Can remote healthcare interventions mitigate the psychological impact of COVID-19 related restrictions in older adults?

In a recent study published on medRxiv* preprint server, researchers assessed whether a health care intervention delivered remotely could help reduce depression and loneliness in older adults with long-term illnesses (LTCs) during the coronavirus disease pandemic 2019 (COVID-19).

Study: Acceptability of a behavioral intervention to mitigate the psychological impacts of COVID-19-related restrictions in older adults with long-term illnesses: a qualitative study. Image Credit: fizkes/Shutterstock


Over the next 25 years, England will see a 60% spike in the number of people over 60. It is well known that aging leads to reduced social contact, isolation and loneliness, increasing the risk of cognitive impairment, depression and mortality in older people. The COVID-19 pandemic has further worsened the mental health of older people in England. As a result, the government has made improving the well-being of older people in England a public health priority.

About the study

In the present study, researchers first familiarized themselves with Behavioral Activation in Social Isolation (BASIL) data using thematic analysis (TA). Later, they presented the data analysis using the Theoretical Acceptability Framework (TFA).

The study population consisted of 16 older adults with two or more LTCs and nine BASIL Support Workers (BSW) who participated in the BASIL pilot trial organized by the National Health Service (NHS) in England between June and October 2020. elderly participants consented to participate in an interview during the BASIL trial only; however, they contacted the BSWs by telephone after completing their BASIL response training.

The team used semi-structured interviews conducted between September and November 2020 to assess the acceptability and feasibility of the behavioral activation (BA) intervention. BA, a brief psychological intervention, works on the principle that inactivity leads to low mood and loss of positivity in the absence of pleasurable activities.

The researchers recorded the interviews digitally using an encrypted dictaphone and transcribed them with the help of a professional. The BSW interviews lasted between 39 and 60 minutes, while the other interviews lasted between 30 and 56 minutes. These interviews explored three main areas, the delivery context of the BA intervention, study processes, and reflections around the content of the intervention, all sensitized by the seven concepts of EFA.

Notably, the TFA had seven domains, burden, affective attitude, ethics, consistency of intervention, opportunity costs, perceived efficacy, and self-efficacy. The researchers derived the meaning of each TFA domain and then indexed the relevant data for those domains.

Study results

The TA suggested that the recruitment procedures for the BASIL pilot trial and the BA intervention, including the self-help booklet, were acceptable. Additionally, study participants found the self-help booklet engaging and relevant. Similarly, most study participants readily accepted remote delivery of the BA intervention.

In other words, older adults and BSWs had a positive affective attitude towards the BASIL intervention. Some BSWs were positive about how the study has adapted in response to the COVID-19 pandemic. However, the positive affective attitude waned due to challenges in planning activities amid COVID-19 induced restrictions.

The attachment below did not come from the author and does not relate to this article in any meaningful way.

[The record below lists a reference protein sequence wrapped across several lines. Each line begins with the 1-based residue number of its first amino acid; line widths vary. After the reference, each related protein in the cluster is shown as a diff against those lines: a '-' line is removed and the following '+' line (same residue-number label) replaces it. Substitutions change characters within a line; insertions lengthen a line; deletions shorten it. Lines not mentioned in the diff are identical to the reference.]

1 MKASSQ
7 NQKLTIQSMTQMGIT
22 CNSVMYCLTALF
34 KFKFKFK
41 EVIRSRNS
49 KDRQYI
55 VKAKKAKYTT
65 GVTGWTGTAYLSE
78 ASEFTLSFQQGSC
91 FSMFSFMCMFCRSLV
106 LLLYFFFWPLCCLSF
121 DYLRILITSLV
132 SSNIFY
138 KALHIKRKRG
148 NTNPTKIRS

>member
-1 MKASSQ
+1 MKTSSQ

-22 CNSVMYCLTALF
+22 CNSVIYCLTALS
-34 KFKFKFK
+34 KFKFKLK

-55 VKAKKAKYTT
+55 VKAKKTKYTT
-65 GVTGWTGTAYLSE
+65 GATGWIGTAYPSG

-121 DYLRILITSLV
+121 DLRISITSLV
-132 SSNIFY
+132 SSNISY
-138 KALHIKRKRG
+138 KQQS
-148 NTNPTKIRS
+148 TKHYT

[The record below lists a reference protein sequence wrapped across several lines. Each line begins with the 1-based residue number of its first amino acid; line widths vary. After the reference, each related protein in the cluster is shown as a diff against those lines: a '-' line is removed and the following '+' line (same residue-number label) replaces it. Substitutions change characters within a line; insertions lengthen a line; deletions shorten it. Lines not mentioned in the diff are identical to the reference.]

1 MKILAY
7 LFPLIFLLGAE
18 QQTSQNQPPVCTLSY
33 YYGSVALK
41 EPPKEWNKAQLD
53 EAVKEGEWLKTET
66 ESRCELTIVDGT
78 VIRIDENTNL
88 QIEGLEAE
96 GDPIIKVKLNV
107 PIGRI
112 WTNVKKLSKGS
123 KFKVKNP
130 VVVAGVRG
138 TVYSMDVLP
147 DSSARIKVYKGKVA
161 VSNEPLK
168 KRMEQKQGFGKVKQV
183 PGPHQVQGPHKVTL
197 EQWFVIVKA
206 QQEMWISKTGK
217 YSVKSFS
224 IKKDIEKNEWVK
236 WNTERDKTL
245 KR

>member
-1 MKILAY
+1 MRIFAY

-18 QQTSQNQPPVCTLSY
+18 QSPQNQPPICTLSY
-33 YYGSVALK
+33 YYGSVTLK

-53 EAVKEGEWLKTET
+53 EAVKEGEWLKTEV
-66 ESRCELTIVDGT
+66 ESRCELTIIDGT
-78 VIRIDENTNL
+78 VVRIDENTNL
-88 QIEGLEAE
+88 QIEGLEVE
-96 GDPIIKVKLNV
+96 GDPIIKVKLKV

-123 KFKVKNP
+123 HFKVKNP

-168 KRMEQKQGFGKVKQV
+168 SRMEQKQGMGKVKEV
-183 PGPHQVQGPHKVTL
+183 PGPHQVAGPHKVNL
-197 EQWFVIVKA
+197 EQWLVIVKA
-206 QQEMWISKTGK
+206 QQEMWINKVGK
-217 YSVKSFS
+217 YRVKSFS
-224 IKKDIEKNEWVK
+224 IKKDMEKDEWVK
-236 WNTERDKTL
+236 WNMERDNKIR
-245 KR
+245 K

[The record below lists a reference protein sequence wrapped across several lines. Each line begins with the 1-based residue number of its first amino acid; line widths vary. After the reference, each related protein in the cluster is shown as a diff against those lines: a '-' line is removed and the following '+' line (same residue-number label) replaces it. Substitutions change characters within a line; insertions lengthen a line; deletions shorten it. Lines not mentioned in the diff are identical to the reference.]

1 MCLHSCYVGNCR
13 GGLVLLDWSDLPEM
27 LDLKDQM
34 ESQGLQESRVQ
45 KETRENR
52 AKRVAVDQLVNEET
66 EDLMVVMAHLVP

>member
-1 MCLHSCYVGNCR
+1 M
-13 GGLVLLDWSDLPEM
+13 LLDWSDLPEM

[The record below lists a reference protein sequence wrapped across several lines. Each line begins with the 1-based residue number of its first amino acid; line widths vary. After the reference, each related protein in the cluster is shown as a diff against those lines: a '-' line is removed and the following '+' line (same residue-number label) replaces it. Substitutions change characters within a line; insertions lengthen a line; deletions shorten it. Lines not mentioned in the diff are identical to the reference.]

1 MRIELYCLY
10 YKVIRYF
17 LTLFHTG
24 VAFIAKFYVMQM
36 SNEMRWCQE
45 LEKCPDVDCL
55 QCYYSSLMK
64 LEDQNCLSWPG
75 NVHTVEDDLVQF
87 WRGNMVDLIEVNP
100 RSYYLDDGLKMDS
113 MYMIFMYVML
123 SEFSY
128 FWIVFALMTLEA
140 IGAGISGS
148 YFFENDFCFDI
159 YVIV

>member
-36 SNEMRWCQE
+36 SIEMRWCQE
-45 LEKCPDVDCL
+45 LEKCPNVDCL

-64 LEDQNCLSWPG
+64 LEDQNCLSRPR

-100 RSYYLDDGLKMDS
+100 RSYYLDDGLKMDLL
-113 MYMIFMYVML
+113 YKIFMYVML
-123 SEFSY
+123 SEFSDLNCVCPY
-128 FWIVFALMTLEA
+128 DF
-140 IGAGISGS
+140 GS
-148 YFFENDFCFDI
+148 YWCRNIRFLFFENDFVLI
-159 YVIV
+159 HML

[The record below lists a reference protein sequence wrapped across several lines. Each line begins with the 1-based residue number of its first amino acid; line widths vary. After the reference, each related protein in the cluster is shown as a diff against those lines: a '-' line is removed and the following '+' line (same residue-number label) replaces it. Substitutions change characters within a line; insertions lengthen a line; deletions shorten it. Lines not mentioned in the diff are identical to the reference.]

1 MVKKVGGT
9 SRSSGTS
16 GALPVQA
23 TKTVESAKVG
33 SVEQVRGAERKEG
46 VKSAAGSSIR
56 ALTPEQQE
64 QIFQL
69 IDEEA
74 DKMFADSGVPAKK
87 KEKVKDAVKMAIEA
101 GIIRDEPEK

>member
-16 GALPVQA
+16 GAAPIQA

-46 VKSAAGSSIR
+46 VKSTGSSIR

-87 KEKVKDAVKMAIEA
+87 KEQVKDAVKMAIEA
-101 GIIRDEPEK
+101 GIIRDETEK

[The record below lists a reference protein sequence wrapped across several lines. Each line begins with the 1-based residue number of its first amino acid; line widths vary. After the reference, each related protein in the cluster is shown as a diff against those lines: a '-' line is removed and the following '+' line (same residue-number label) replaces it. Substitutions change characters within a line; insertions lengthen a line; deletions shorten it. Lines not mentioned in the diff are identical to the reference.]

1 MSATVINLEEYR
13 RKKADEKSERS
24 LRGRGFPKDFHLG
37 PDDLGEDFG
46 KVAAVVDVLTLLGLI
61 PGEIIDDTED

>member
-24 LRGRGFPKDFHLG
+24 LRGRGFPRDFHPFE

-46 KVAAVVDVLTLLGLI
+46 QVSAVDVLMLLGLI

Older adults seemed to have a good understanding of the correlation between mood, activity, and physical health, indicating that the BA intervention was understandable. Interestingly, the BSWs found that when people weren’t in a bad mood, BA intervention made less sense to them.

The TFA ethics domain was difficult to interpret and sometimes overlapped with the affective attitude domain. Self-efficacy increased over time for older adults and BSWs, with greater self-efficacy in older adults as they experienced positive effects from participating in the BASIL trial. BSW self-efficacy increased with experience delivering the intervention. However, it decreased as the gap between training and delivery of BA interventions increased.

Seniors and BSWs appreciated the opportunity to show altruism during the COVID-19 pandemic, but seniors also appreciated the help in obtaining health care. Additionally, the BA intervention had a low opportunity cost for BSWs and older adults. The BSWs described how the delivery of the interventions fitted into their work routine. Similarly, older adults described how the BA intervention was flexible and could be planned around their other activities.


The initial technical assistance was invaluable in assessing the psychological impact of COVID-19. However, despite being a relatively new method, the TFA examined the acceptability of BA as a healthcare intervention in older adults with LTC across seven dimensions and ensured the identification of all factors to inform a future trial.

Overall, the study analysis shed light on all aspects of health care intervention acceptability while evaluating brief psychological interventions that may help prevent depression in older populations during the pandemic. of COVID-19.

*Important Notice

medRxiv publishes preliminary scientific reports that are not peer-reviewed and, therefore, should not be considered conclusive, guide clinical practice/health-related behaviors, or treated as established information.

Journal reference:

  • Acceptability of a Behavioral Intervention to Mitigate the Psychological Impacts of COVID-19-Related Restrictions in Older People with Long-Term Illnesses: A Qualitative Study, Leanne Shearsmith, Peter Coventry, Claire Sloan, Andrew Henry, Lauren Burke, Eloise Ryde , Elizabeth Newbronner, Della Bailey, Samantha Gascoyne, Rebecca Woodhouse, Dean McMillan, David Ekers, Simon Gilbody, Carolyn A. Chew-Graham, preprint medRxiv 2022, DOI:, https ://